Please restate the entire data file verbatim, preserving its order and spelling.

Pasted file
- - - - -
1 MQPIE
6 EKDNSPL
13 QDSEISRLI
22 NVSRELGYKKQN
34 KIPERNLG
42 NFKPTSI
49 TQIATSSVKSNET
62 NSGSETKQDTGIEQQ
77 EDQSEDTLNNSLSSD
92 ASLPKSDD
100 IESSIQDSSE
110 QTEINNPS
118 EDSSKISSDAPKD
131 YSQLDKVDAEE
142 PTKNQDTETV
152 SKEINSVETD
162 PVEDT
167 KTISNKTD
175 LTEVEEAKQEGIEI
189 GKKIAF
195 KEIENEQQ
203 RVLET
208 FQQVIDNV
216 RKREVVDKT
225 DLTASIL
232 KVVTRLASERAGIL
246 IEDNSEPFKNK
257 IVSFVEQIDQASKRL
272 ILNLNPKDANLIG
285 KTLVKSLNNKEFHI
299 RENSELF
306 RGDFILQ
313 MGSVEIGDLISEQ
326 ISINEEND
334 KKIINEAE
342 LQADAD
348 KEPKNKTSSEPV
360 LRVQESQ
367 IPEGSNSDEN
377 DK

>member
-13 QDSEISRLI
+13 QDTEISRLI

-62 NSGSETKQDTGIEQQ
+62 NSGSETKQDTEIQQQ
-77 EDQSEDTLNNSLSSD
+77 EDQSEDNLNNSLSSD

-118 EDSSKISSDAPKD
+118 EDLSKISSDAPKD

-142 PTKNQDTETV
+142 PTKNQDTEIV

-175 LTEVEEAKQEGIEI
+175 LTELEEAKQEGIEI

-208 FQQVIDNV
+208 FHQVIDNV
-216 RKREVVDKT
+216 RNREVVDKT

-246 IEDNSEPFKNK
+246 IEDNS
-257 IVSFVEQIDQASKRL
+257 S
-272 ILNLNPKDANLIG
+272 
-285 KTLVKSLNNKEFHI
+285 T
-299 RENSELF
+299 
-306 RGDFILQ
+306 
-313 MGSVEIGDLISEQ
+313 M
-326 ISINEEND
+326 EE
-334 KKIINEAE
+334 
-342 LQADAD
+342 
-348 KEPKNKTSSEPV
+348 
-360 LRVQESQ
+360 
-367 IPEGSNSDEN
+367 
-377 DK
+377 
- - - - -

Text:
1 MQPIE
6 EKDNSPL
13 QDSEISRLI
22 NVSRELGYKKQN
34 KIPERNLG
42 NFKPTSI
49 TQIATSSVKSNET
62 NSGSETKQDTGIEQQ
77 EDQSEDTLNNSLSSD
92 ASLPKSDD
100 IESSIQDSSE
110 QTEINNPS
118 EDSSKISSDAPKD
131 YSQLDKVDAEE
142 PTKNQDTETV
152 SKEINSVETD
162 PVEDT
167 KTISNKTD
175 LTEVEEAKQEGIEI
189 GKKIAF
195 KEIENEQQ
203 RVLET
208 FQQVIDNV
216 RKREVVDKT
225 DLTASIL
232 KVVTRLASERAGIL
246 IEDNSEPFKNK
257 IVSFVEQIDQASKRL
272 ILNLNPKDANLIG
285 KTLVKSLNNKEFHI
299 RENSELF
306 RGDFILQ
313 MGSVEIGDLISEQ
326 ISINEEND
334 KKIINEAE
342 LQADAD
348 KEPKNKTSSEPV
360 LRVQESQ
367 IPEGSNSDEN
377 DK

>member
-13 QDSEISRLI
+13 QDTEISRLI

-62 NSGSETKQDTGIEQQ
+62 NSGSETKQDTEIQQQ
-77 EDQSEDTLNNSLSSD
+77 EDQSEDNLNNSLSSD

-118 EDSSKISSDAPKD
+118 EDLSKISSDAPKD

-142 PTKNQDTETV
+142 PTKNQDTEIV

-175 LTEVEEAKQEGIEI
+175 LTELEEAKQEGIEI

-208 FQQVIDNV
+208 FHQVIDNV
-216 RKREVVDKT
+216 RNREVVDKT

-246 IEDNSEPFKNK
+246 IEDNS
-257 IVSFVEQIDQASKRL
+257 S
-272 ILNLNPKDANLIG
+272 
-285 KTLVKSLNNKEFHI
+285 T
-299 RENSELF
+299 
-306 RGDFILQ
+306 
-313 MGSVEIGDLISEQ
+313 M
-326 ISINEEND
+326 EE
-334 KKIINEAE
+334 
-342 LQADAD
+342 
-348 KEPKNKTSSEPV
+348 
-360 LRVQESQ
+360 
-367 IPEGSNSDEN
+367 
-377 DK
+377 